India brings home onions from Turkey to ease prices which in retail market stood at Rs 80-120 per kg.
The 2+2 format in inter-state relationships is an exotic thing — the raison d’être of foreign and defence ministers forming a caucus with their foreign counterparts as template of bilateral diplomacy.
The United States has a 2+2 format with Japan, which is probably because they are allies. But then, it is a rare exception, as the US doesn’t have such a format with most of its major allies.
Although India is not an ally (yet), the US just began one with India. But it is yet to have one with Saudi Arabia — or Egypt, Turkey, Canada, Mexico or Brazil.
Russia has an on-again-off-again 2+2 with France, which met twice in the past 6 years, but they are “frenemies”. Russia also has a 2+2 with Japan, another “frenemy”. Russia has no 2+2 with China, Vietnam or India, three Asian countries that are close and friendly.
India-Japan are no great partners in the military, political or economic fields. Despite Herculean efforts, trade touched only US$ 15.7 billion in FY 2017-2018. (This compares with India-China bilateral trade of $95.54 billion.) What purpose does their new 2+2 format of November 30 serve?
The joint statement issued after the event in New Delhi wears that other-worldly look, which is increasingly typical of Indian foreign policy nowadays. It devotes two fulsome paragraphs to Pakistan and North Korea. The quid pro quo is clear — Japan feels lonesome vis-a-vis North Korea; India vis-a-vis Pakistan.
Apparently, the India-Japan 2+2 was principally about China — although for some reason best known to them, the joint statement wouldn’t bring itself to acknowledge it. The one substantive remark it makes is about the ongoing negotiations between the ASEAN and China on a Code of Conduct for the South China Sea. It says,
“The Ministers also took note of the negotiations of a Code of Conduct and urged that it should be effective, substantive, and consistent with international law, including the UNCLOS, ensure freedom of navigation and must not prejudice the rights and interests of the stakeholders using the South China Sea and freedoms of all states under intentional law.”
Now, what if the ASEAN and China ignore the above red lines? Will India and Japan go to war? Will they impose sanctions on ASEAN and China?
The problem with such megaphone diplomacy is that whatever little capacity that Tokyo and Delhi would have to leverage the ongoing ASEAN-China negotiations is also being squandered away.
Simply put, the COC has the potential to calm the waters of the South China Sea, and the ASEAN and China are also stakeholders in the freedom of navigation in South China Sea.
Japan and India should not behave like “spoilers”. Placed in the ASEAN’s shoes, Delhi wouldn’t like such intrusive behaviour by onlookers claiming to be good Samaritans who become prescriptive.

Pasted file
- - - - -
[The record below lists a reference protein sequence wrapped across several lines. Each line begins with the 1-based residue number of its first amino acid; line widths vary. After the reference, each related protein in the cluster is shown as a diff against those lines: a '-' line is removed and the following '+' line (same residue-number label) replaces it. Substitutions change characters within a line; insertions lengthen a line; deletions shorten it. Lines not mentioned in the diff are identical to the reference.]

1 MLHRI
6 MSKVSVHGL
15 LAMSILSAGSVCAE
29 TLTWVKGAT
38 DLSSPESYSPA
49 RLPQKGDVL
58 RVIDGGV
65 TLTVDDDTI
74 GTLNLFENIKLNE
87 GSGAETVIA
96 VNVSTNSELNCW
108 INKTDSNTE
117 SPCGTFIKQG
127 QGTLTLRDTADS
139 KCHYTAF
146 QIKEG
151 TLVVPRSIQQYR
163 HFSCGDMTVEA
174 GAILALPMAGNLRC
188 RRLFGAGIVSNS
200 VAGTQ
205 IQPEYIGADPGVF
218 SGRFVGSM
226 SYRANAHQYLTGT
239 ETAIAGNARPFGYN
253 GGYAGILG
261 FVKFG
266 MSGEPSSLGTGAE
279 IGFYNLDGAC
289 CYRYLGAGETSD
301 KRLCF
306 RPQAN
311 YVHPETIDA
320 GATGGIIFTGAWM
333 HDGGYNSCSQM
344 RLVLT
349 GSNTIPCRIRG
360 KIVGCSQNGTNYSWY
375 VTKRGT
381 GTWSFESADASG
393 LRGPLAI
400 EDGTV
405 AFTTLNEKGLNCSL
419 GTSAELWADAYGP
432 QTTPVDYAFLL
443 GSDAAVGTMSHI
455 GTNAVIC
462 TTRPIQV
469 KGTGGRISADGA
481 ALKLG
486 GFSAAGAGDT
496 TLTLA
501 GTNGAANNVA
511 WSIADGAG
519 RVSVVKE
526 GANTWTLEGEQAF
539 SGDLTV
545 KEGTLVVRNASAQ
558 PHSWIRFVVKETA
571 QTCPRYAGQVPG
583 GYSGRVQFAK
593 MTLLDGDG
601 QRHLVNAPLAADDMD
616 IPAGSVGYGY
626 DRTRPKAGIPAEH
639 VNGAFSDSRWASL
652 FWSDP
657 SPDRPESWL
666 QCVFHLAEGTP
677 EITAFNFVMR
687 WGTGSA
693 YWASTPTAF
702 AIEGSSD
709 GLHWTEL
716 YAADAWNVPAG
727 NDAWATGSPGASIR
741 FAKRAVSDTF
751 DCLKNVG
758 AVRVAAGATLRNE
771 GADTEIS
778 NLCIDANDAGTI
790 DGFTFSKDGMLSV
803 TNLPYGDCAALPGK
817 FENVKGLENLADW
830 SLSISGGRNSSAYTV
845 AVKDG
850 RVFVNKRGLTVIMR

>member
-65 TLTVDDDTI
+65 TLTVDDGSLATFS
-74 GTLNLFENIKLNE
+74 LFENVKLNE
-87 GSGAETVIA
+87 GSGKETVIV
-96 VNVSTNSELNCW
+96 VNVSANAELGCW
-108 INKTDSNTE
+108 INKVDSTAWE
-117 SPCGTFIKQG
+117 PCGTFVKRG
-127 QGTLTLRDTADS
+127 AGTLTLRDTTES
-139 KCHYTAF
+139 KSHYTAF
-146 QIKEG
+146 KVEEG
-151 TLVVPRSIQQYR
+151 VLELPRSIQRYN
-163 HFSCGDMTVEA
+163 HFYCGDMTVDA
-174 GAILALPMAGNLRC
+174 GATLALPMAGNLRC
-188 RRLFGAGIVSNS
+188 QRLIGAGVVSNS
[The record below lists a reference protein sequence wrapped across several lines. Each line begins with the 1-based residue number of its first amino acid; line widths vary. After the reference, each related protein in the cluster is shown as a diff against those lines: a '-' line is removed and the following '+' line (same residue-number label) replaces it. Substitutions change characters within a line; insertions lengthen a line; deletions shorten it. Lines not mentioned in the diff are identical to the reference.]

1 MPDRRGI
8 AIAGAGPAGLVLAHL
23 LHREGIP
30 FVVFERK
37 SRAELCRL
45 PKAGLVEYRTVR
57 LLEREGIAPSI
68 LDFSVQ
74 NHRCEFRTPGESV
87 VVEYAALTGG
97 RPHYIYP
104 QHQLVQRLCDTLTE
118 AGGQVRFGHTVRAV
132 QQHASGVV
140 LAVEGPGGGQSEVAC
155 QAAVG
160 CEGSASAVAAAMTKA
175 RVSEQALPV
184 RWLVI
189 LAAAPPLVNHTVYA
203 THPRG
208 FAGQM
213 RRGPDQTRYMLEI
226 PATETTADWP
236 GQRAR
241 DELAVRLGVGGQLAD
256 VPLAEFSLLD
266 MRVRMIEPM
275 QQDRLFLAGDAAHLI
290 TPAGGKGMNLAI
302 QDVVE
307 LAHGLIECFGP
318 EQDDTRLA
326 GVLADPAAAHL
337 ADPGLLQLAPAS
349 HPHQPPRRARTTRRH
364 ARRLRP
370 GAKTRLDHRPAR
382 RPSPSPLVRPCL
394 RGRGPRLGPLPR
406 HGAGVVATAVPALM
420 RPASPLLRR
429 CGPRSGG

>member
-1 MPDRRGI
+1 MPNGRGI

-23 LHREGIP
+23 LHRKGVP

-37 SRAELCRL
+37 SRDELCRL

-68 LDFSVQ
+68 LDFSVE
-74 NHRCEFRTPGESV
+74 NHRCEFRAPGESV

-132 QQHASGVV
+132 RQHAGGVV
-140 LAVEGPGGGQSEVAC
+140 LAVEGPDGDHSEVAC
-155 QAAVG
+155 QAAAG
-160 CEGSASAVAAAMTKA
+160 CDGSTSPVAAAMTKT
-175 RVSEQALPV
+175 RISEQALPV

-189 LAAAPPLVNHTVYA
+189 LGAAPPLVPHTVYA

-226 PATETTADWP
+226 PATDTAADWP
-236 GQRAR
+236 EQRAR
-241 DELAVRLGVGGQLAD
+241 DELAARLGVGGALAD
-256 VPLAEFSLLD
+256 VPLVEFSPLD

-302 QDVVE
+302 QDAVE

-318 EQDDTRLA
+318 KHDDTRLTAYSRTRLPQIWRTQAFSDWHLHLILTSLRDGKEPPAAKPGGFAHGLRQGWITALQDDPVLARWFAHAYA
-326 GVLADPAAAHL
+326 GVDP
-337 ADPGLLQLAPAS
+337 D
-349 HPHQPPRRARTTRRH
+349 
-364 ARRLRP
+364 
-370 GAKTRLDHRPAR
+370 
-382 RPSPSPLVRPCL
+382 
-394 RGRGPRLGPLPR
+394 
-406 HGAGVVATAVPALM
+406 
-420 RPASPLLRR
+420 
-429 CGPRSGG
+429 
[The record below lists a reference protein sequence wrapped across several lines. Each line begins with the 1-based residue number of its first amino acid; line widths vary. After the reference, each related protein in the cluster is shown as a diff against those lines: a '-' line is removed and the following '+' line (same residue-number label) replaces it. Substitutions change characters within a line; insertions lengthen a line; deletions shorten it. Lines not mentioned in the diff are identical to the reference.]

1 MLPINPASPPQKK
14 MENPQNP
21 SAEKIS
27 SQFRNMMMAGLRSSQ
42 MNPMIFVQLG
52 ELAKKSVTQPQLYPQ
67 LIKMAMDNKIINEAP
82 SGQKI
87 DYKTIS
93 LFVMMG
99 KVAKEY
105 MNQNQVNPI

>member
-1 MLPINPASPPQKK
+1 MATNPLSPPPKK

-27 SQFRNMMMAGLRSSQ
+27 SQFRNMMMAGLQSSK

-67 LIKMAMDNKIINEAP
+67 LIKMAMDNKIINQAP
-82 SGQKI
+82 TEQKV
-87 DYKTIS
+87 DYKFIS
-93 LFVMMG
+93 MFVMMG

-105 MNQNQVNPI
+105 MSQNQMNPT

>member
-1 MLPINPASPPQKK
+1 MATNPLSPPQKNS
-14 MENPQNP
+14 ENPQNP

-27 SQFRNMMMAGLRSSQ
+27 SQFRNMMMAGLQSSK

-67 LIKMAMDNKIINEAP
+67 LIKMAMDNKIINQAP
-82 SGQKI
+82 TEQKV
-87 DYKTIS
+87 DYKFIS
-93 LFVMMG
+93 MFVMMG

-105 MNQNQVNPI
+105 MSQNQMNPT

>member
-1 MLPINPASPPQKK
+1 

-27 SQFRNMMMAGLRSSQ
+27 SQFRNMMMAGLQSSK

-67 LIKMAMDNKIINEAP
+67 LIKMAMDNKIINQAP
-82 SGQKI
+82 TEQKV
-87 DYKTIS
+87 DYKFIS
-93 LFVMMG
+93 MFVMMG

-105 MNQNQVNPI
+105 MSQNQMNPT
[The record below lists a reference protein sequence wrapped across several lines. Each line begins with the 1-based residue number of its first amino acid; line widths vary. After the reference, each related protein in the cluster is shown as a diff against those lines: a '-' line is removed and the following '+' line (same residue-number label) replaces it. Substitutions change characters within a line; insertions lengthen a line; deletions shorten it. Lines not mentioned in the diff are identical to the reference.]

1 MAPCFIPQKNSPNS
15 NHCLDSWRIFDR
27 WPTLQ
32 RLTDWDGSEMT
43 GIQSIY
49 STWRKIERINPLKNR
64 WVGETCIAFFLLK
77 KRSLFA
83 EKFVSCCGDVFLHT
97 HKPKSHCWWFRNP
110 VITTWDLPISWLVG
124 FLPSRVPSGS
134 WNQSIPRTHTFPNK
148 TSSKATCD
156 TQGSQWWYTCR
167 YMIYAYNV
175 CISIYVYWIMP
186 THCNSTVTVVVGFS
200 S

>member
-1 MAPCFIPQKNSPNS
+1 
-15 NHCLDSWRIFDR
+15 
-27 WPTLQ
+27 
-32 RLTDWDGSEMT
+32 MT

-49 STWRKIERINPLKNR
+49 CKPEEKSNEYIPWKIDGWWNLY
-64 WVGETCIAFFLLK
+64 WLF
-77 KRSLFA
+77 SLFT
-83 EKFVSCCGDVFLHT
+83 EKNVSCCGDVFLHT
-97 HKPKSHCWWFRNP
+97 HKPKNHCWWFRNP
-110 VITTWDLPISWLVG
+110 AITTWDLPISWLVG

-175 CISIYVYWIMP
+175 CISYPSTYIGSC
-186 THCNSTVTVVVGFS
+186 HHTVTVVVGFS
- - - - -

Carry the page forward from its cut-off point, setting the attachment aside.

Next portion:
The 2+2 ministers paid a lot of attention to naval exercises. Presumably, they hope to frighten the PLA Navy. But is PLA Navy listening?
Unlikely. Over an year ago, in September 2018, New York Times had featured a lengthy report on South China Sea entitled, China’s Sea Control Is a Done Deal, ‘Short of War With the U.S.’ It quoted the head of the United States Indo-Pacific Command, Adm. Philip S. Davidson testifying (before US Congress prior to assuming his new post), “In short, China is now capable of controlling the South China Sea in all scenarios short of war with the United States.”
Such being the ground reality, will India and Japan step up? This is the whole point. Or else, these old samurais are only putting on display their mixed emotions over China’s rise — envy bordering on fury on one extreme and petulance stemming out of impotency on the other extreme.
Curiously, on substantive issues, the joint statement remains silent — for instance, India’s longstanding request to acquire the P-3C anti-submarine and maritime surveillance aircraft. The India-Japan annual defence ministerial dialogue in Tokyo in July last year had resolved to ramp up overall military engagement under the bilateral special strategic framework, but almost 18 months have passed since then.
The two sides also agreed at that time to commence technical discussions for research collaboration in the areas of Unmanned Ground Vehicles and Robotics. Similarly, Indian Navy had plans to buy the US-2 ShinMaywa aircraft from Japan.
Again, the joint statement blithely takes a de tour from issues that could be game changer for the India-Japan relationship. Above all, the 2+2 ministers avoided like plague PM Modi’s flagship project — the famous Mumbai-Ahmedabad bullet train that is supposed to begin running in 2023. The Shiv Sena apparently considers that this project costing a mind-boggling figure of Rs. 1.1 lakhs crores is a misuse of scarce resources.
Equally, there is not a word in the joint statement about the Indian Ocean, India’s soft underbelly, where, by the way, China, Russia and Iran plan to hold joint naval exercises later this month “to ensure collective security and help boost the security in the northern part of the Indian Ocean.” (South Africa is currently holding its first-ever multinational military exercises exclusively with the Chinese and Russian navies.)
Isn’t the Modi government taking us through fantasyland? China is yet to react to this strange 2+2 event in Delhi. But, coincidence or not, the Chinese tabloid Global Times carried a tantalising report today that “even though there are still differences” between China and India, it is possible for China to make onion exports to India (where onions are selling at Rs 100 per kilogram), if only the Indian government would “submit a request with sincerity.”
China, like India, is a big onion exporting country but “as the onion crops in south China can grow all year due to the warm weather in such areas as Southwest China’s Yunnan Province, there’s no problem producing onions.”
Life is real. Does Japan grow onions?